A further change took place in 2011, when the civil war broke out in Syria: There ensued a tightening of ties with Assad, who in the previous decade had placed all the factories of his military industries at Hezbollah’s disposal. Not only did the organization tip the scales toward the Syrian ruler in the key battles of Qusayr a year ago and in Kalamoun early this year; today, between 3,500 and 5,000 Hezbollah fighters are stationed in Syria, where they are securing the sites most important to Assad, shoulder to shoulder with the loyal Alawi division of the Republican Guard.
Hezbollah’s involvement in the war has cost it hundreds of losses and generated internal criticism in Lebanon, but the standard analysis one hears from the IDF General Staff about the organization’s strategic distress would appear to be exaggerated. Hezbollah has accumulated important operational experience, together with growing confidence in its military capability. Concurrently, it has created an arsenal of tens of thousands of rockets that are capable of hitting any target in Israel, and has reinforced its religious and economic hold on the Shi’ite population of Lebanon.
‘Open’ to terror attacks
Still, from the Islamic organization’s perspective, this picture contains one frustrating element: the series of attacks on the weapons convoys in Syria since the beginning of 2013. Hezbollah seems to have gradually concluded that this is a systematic Israeli campaign aimed at preventing the transfer of advanced weapons into Lebanon. Already in May 2013, after two aerial attacks near Damascus, in which Hezbollah-bound Fateh-110 rockets were destroyed, Assad declared the Golan Heights “open” to the resistance organizations – in other words, “available” for launching terrorist attacks against Israel. Hezbollah spent the following months organizing itself for the possibility of operating from there.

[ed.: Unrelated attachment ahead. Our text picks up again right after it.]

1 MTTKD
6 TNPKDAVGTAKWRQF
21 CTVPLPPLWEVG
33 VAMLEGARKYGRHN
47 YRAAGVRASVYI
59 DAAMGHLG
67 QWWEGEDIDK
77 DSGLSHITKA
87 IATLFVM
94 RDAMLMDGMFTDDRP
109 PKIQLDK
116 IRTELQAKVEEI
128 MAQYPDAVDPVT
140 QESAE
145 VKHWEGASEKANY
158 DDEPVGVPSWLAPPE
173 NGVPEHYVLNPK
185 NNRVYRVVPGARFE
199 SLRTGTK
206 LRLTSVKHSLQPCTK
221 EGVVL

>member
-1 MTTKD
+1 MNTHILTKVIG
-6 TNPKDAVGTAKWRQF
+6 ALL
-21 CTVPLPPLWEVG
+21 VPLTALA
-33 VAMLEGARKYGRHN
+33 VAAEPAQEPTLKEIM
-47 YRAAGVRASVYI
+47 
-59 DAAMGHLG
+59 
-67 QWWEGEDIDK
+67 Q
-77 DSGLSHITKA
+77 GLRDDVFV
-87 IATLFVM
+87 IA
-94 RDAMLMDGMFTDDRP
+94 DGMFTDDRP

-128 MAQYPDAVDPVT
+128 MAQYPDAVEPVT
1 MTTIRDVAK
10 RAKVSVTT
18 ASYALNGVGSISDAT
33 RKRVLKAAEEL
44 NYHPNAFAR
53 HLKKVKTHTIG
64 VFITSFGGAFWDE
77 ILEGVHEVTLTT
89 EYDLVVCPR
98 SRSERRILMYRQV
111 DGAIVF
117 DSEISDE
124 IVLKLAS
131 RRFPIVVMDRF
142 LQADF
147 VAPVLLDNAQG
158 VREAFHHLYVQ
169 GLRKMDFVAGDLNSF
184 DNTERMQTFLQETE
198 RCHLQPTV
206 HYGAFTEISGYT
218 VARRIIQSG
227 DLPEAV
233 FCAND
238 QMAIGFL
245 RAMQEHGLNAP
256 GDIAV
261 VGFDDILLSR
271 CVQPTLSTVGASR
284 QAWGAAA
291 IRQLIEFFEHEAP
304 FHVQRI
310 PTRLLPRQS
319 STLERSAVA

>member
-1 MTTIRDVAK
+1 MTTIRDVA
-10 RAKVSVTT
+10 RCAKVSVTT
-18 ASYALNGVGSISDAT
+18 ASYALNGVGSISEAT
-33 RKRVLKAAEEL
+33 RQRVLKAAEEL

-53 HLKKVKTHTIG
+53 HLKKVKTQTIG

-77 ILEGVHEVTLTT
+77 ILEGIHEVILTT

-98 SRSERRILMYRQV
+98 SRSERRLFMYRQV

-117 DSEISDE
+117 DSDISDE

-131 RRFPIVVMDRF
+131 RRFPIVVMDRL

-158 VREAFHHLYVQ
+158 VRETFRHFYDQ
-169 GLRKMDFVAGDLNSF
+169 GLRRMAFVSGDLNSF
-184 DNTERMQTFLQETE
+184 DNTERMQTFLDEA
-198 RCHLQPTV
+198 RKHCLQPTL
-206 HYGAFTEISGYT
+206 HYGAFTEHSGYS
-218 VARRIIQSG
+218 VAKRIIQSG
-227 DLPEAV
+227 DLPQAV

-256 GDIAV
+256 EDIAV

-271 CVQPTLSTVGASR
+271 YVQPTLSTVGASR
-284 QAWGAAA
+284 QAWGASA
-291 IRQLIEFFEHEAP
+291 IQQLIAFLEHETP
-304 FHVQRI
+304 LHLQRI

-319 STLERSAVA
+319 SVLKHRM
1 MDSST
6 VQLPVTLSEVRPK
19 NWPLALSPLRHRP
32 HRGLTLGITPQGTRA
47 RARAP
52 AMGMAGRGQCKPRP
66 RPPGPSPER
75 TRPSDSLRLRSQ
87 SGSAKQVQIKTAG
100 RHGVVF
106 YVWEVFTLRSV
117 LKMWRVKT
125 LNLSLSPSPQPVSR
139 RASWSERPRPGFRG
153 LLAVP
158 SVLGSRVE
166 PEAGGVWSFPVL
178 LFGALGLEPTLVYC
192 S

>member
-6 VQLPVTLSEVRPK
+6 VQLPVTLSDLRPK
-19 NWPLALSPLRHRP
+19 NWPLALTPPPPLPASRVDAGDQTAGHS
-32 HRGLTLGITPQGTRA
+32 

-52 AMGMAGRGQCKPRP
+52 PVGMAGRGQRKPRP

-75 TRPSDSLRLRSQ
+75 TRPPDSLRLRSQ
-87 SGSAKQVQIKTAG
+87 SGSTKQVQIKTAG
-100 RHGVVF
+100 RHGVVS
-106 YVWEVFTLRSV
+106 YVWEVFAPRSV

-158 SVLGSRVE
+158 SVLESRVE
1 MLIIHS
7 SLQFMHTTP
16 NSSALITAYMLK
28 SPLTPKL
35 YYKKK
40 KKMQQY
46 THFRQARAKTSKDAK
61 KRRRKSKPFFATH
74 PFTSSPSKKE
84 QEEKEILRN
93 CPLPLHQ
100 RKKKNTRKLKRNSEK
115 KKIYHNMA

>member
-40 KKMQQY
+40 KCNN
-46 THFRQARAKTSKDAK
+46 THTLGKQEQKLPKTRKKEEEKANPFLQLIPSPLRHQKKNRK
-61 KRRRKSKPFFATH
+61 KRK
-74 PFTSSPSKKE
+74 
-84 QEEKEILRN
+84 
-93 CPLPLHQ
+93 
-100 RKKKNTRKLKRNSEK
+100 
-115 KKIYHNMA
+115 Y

The watershed came in Dahiya, the Shi’ite quarter in the southern part of Beirut. That’s where, on the night of last December 3, Hassan al-Laqis, a senior figure from Hezbollah’s military wing, was assassinated. For Hezbollah leader Sheikh Hassan Nasrallah, that was a formative event. If Israel (which Hezbollah accused openly of the killing) or its envoys could send assassins into the heart of Dahiya in the dark of night – that was even scarier than the bomb in the automobile headrest that took Mughniyeh’s life. Did Nasrallah understand that he might be the next in line?
New York Times columnist Thomas L. Friedman once observed that life in the Middle East proceeds in a completely opposite way from how it does in the West. Western leaders lie to their constituencies without batting an eyelash, but in private talks they tell each other the truth. In the Arab world, the logic is different, Friedman wrote: Leaders lie in closed forums but mean every word of what they say in public declarations of strategy.
In a public speech after the slaying of Laqis, Nasrallah noted that his organization had one old account to settle with Israel (Mughniyeh), one new account (Laqis) and one renewable account (apparently the entire struggle). Immediately after the speech, the Lebanese commentator closest to Nasrallah, Ibrahim al-Amin, editor of the Al Akhbar newspaper, published an article that concluded with a warning: “There is a smell of blood on the southern border. Wait and see.”
From the Israeli perspective, that was almost a strategic warning: Hezbollah is returning to the border at what is an appropriate time for it, wielding a greater overt presence that also includes terrorist attacks. In short, in the face of the Israeli campaign, Hezbollah launched a counter-campaign.
Then came the attack in Janta, in February. Three hours after it took place, Al Manar, Hezbollah’s television network, reported that a large explosion had occurred in the Lebanese Bekaa, “on Syrian soil.” A day and a half later, the network issued a correction: It was an Israeli attack, and it took place inside Lebanon. And Hezbollah would respond accordingly. There is no doubt that Nasrallah approved every letter of the statement.
The new strategy was formulated in December, in the wake of the Laqis assassination. It was implemented at the end of February, after Janta. Since then we have had the bomb at Har Dov, the two explosive devices in the Golan Heights and rockets fired at Mount Hermon. For dessert, the Thai police uncovered a Hezbollah plan to attack Israeli tourists in Bangkok, in the wake of which they arrested two Lebanese citizens and are hunting for seven additional suspects from the organization. According to the media in Thailand, the information that led to the prevention of the attack came from Israeli intelligence.